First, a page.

Mailbag: Is Graphicly Worth It?
Q. What is your take on Graphicaly becoming a digital content publisher? http://graphicly.com/ is $150 worth someone else handling it?
Graphicly is offering a service that will enable you to upload and distribute your ebooks across a wide spectrum of retail download platforms, including iBookstore, Amazon and the Android Market.
Here’s a price breakdown of Graphicly’s offerings. (Click on the image for a larger image.)
[Edited] I’m going to focus on the Ebook plan. The $500 app offer, however, doesn’t sound so bad.
The $150 eBook
It’s a pretty cool concept: I upload my book once, and Graphicly formats it for several different platforms and places it in the different retail download sites. That means I can reach all of the following:
- Kindle Fire
- NOOK Color
- NOOK tablet
- NOOK Touch
- iPhone / iPad
- Android Tablet
- Android Phones
- Kobo VOX reader
Additionally, it’s important to notice the following:
Each marketplace/platform (such as iBookstore, Amazon Kindle, Android Market, etc.) takes a mandatory percentage of the suggested digital sale price (ranging from 30% to 55%, depending on the marketplace/platform). Graphicly will not take an additional percentage.
The only thing that gives me pause is the fact that this is a self-service offer. Unless I want to chip in an extra $100, this is going to be something that I’m going to have to tweak correctly so that it displays correctly across all those platforms. Having had a little experience making a PDF translate to MOBI and EPub formats, I can tell you that this isn’t as simple as it sounds.
If someone has experimented with this option, I would love a report on the interface of the self-service software. If not, I will see if I can research it for a future post.
Is it worth it?
It seems like a nifty enough service. What I like about the original question is that its framed perfectly: Is $150 worth someone else handling it? And that’s a simple enough question of cost-effectiveness. If I offer a book through Graphicly, I start out $150 in the hole.
The question I have to ask is whether I can make that back — and then continue to make profits past that mark by selling product through middlemen who are taking between 30% and 55% of the money for each sale of the book.
For the sake of argument, let’s set a price at $3 for an ebook. And, hypothetically, let’s assume that it’s only sold at Apple’s iBookstore, where Apple takes 30% of each sale. Each download yeilds $2.10. I’m going to have to sell 72 copes of this ebook before I begin to see profits. That break-even number is going to grow as the book is sold through venues that take more than 30% per transaction.
If I sell 100 ebooks, I make a profit of sixty bucks.
So how many am I going to sell?
That’s impossible to know. One way to guesstimate the response to an offering of merchandise is to look at the number of daily unique visitors to your Web site and assume that a small percentage of them will actively support such an offering. What percent? My thinking is that it’s up to you and your Community Building. But for the sake of argument, let’s do a little math…
- 72 active participants is 10% of 720 unique visitors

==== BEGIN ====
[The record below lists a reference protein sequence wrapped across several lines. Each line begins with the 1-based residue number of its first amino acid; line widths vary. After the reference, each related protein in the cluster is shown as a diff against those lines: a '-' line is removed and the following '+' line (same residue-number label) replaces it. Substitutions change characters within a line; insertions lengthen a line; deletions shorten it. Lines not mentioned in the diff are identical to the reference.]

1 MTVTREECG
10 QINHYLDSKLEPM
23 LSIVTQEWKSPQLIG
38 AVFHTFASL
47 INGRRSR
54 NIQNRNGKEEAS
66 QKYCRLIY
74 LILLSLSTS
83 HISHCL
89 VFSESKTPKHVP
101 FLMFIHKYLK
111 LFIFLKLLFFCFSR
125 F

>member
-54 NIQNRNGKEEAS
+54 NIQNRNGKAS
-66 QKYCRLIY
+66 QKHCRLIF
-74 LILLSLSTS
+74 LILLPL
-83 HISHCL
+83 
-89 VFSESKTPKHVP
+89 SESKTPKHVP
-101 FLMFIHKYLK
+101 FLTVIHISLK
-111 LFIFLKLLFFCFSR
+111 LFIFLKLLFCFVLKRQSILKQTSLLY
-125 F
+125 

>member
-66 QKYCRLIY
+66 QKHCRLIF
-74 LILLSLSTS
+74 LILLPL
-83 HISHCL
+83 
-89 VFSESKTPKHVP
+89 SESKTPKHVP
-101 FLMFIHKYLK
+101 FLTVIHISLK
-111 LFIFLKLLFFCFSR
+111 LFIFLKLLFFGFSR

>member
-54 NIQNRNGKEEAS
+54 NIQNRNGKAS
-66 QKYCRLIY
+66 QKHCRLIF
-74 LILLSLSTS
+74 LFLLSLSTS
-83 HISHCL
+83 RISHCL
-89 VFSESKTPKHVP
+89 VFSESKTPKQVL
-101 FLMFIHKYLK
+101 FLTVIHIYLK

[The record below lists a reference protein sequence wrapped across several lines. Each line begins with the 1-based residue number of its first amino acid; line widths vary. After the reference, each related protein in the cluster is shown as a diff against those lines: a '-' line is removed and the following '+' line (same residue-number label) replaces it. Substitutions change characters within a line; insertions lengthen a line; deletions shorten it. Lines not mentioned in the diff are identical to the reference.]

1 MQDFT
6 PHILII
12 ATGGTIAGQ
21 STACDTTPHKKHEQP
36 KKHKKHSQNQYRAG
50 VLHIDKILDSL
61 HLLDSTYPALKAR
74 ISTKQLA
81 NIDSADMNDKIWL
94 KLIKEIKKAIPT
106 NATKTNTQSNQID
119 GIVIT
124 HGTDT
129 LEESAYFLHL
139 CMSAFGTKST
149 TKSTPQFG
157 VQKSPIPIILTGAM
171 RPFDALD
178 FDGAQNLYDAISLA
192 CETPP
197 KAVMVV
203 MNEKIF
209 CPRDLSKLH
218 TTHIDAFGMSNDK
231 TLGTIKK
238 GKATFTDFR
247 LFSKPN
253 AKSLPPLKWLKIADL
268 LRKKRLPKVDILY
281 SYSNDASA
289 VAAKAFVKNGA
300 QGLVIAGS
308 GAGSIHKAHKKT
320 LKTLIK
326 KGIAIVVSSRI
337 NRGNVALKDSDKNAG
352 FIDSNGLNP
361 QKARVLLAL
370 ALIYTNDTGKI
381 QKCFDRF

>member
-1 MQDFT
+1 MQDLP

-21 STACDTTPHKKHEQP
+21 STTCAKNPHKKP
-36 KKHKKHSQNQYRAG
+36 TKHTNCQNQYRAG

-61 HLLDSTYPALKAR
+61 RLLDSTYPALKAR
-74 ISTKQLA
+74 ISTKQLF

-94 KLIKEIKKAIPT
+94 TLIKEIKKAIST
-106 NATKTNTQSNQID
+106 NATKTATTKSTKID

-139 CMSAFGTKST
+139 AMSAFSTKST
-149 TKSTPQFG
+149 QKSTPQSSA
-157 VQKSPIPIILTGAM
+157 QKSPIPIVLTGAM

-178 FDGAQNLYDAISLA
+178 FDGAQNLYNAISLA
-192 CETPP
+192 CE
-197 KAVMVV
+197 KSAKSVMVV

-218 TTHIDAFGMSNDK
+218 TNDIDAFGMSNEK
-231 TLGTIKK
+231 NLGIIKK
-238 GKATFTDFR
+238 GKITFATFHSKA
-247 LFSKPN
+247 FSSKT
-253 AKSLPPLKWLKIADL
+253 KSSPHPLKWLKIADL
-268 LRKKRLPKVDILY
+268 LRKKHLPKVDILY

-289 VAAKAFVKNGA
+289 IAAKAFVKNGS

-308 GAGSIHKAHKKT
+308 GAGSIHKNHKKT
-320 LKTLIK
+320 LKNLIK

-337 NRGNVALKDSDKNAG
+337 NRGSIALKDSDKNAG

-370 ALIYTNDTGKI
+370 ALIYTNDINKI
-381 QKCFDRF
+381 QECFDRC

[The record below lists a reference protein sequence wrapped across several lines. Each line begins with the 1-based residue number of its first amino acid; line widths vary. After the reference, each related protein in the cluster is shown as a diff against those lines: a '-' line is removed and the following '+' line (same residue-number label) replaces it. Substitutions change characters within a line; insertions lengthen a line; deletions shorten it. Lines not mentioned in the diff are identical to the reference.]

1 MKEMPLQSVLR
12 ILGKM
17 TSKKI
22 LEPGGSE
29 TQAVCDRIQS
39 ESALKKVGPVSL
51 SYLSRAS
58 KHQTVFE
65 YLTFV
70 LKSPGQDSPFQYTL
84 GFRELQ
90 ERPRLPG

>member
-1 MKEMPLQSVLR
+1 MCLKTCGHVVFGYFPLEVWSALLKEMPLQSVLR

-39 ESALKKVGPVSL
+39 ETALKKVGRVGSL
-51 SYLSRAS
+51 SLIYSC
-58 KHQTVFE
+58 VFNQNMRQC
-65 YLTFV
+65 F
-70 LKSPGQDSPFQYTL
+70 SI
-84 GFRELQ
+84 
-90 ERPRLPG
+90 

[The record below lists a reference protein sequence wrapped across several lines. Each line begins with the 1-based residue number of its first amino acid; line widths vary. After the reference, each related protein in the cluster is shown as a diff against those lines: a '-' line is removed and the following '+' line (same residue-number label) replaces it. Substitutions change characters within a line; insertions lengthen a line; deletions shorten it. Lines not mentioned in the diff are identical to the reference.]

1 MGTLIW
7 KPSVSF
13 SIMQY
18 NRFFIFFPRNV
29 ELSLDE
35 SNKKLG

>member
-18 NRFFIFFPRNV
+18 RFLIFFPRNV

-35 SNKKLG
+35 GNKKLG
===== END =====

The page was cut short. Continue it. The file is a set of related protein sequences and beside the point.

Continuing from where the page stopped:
- 72 active participants is 5% of 1440 unique visitors
- 72 active participants is 1% of 7200 unique visitors
- 72 active participants is 0.5% of 14,400 unique visitors
When I’m making these kinds of decisions for myself, I always assume a smaller percentage of participants. I veer closer to 1% in my own projections. I’ll even go closer to 0.5% for something — like an ebook — that has very little to offer that can’t be found on my Web site for free.
So, if I were doing the math on this, I’d estimate (with all things, like Community Building and quality of comic) being set aside for the sake of the hypothetical, that our imaginary comic would have to have about 14,400 daily uniques to expect to break even on this deal… not make a significant profit, mind you, but break even.
So… 14,400 is my Magic Number, right?
Does that mean you’d need 14,400 daily uniques to make Graphicly a good choice for you? Heck no. I’m just walking you through the thought process that I use to determine if such a thing is right for me. I ask myself how strongly my community has been supporting me recently. I gauge whether the merchandise has a strong perceived value. I try to determine my chances at blowing past the break-even point and into serious profit.
And then I take a leap of faith.
Bottom Line: It’s Always About the Middleman
Here’s what you’re being offered: You upload once, work a self-service app, and distribute your ebook across several platforms. The price is $150-$250.
- If you decide to use the service, you start out in a position where you need to raise a significant sum of money before you break even — and continue, hopefully, into profitability. Your biggest hope for this lies in the sheer breadth of potential purchase points.
- If you decide to put time into learning how to format files for different platforms and submit those files to different retail download sites, you get to push into profitability a lot sooner — albeit at steps that are 30% smaller.
- And if you forgo middlemen all together and sell the files directly from your Web site, you push into profitability taking larger steps — but risk losing a few steps from those people who “discover you at the retail download sites and take a chance on your eBook.
In my opinion, Graphicly is a solid choice for a webcartoonist with a very large, supportive readership who can’t afford to divert time away from comics to process eBooks across a wide array platforms. If this isn’t you, my opinion is that you’re better off doing it yourself.